‘We escaped to the coast’
Lin and Gary embraced a lifestyle change when they left a hectic city life behind for the artistic world of St Ives in Cornwall
Lin found the artistic retreat she craved in sleepy St Ives
Since I was a child, when I used to cry on the way home from our seaside holidays, I’ve always longed to live near the coast,’ says Lin. ‘So when my husband Gary and I decided to leave the rat race and the long commute to London from our home in Surrey behind, we chose Cornwall, which we both knew and loved.
I’m a freelance copywriter and my husband is a support worker for adults with learning difficulties. We both needed to continue working but, although my copywriting is very corporate, I had always joked that I wanted to write “the great novel”, but had never had the chance. Meanwhile Gary wanted to be able to devote more time to his artwork. He paints and sculpts using recycled materials, and has even been an artist in residence at a National Trust property near our old home.
St Ives is an amazing creative hub, and has its own Tate gallery. There’s also the Barbara Hepworth Museum and Sculpture Garden as well as the Leach Pottery, which was founded in 1920, and we knew living here would inspire us.
After selling our Victorian cottage in Surrey, we initially rented a house near St Ives before looking for a place buy. We try to be environmentally friendly, so when we saw this house, which was part of an eco-build development, it really appealed.
There are solar panels for providing heating and hot water, triple glazing, a wood-pellet fire and a heat exchange system. This draws hot air around the house via vents in the ceiling, so we have no need for radiators. It was also in a lovely spot, with the sea just a short walk away, and there’s ample parking
space, which is a real bonus in a busy town like St Ives. The house is 10 years old and had been left empty for some time – fortunately, it didn’t need too much work. The walls were all white, which was fine, and the wood floors were lovely, but there were no curtain poles on any of the windows. Fortunately, the house isn’t overlooked so doesn’t actually need blinds or curtains. We weren’t keen on the nasty yellow lino on the bathroom floor, so we replaced it with a waterproof flooring specially designed for wet areas.
We joked that the kitchen must have been designed by someone who never cooked, as there weren’t worktops to speak of, the upper cupboards were too high for me to reach and there wasn’t a space for a fridge to fit.
The most difficult aspect of the house is the staircase, which is very narrow. When we ordered a fridge freezer, the
delivery man told us that he wouldn’t be able to squeeze it around the bend, so we had to send it back and find a smaller one that did fit. Luckily, our double bed and sofa bed came apart, so it was possible to take them up the stairs.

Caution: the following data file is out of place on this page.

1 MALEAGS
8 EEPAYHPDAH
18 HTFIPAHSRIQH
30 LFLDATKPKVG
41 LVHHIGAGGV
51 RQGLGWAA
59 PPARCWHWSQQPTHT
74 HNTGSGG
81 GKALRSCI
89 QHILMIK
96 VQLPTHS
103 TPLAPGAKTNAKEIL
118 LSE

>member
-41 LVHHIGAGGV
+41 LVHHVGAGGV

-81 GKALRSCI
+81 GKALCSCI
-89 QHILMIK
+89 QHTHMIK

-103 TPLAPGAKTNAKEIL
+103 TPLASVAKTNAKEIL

I took over the small third bedroom as my office space and, at first, Gary used the studio for his recycled pulped paper and reef rock pots. However, it was such messy work he found a more suitable place to work nearby and we decided to turn the ground floor into a suite for friends and guests, which we now promote through Airbnb.
We found an amazing handyman who fitted a small kitchen in the studio and we added sofas and a double bed. We had not planned on renting out the studio when we moved here, but it
‘PLANT BIG POTS WITH EVERGREEN SHRUBS SO YOU CAN HAVE ALL-YEAR-ROUND COLOUR’
has given us an extra income, and the Poldark effect means that we have a steady supply of visitors to this area.
We had to be a little inventive when dealing with the issues in the main kitchen. To give us more worksurface and cupboard space, we bought two cabinets with drawers and aluminium tops. They stand in the window, but inevitably the tops get covered with stuff. The new fridge freezer is freestanding, too, so as it can’t be hidden, we thought we might as well chose a showstopper and went for one in bright lime green.
After living in a rather small Victorian cottage, it was quite odd to find ourselves with a generous, open-plan living area. We brought the furniture from our previous home with us. At first, we had difficulty deciding on where to put it all,
artist in residence ‘Gary made these papier mache heads when we lived in Surrey – they make a really eye-catching display’
‘The curtain fabric is Dandelion Clocks by Sanderson from John Lewis. It’s perfect for these French doors as they lead out to the garden’ Garden fresh
idea to steal ‘For continuity, paint a door frame in the same colour as the exterior wall’ hole in one ‘Having a cat flap fitted in triple-glazed French doors was a necessary but expensive procedure’
bright idea ‘As the sofa is black I’ve chosen yellow accessories to add colour’
lime light ‘This is a dark corner, so I bought bright kitchenware that works well against the black tiling and worktop’
quick reminder ‘I used blackboard paint on the walls to make my own shopping list noticeboard’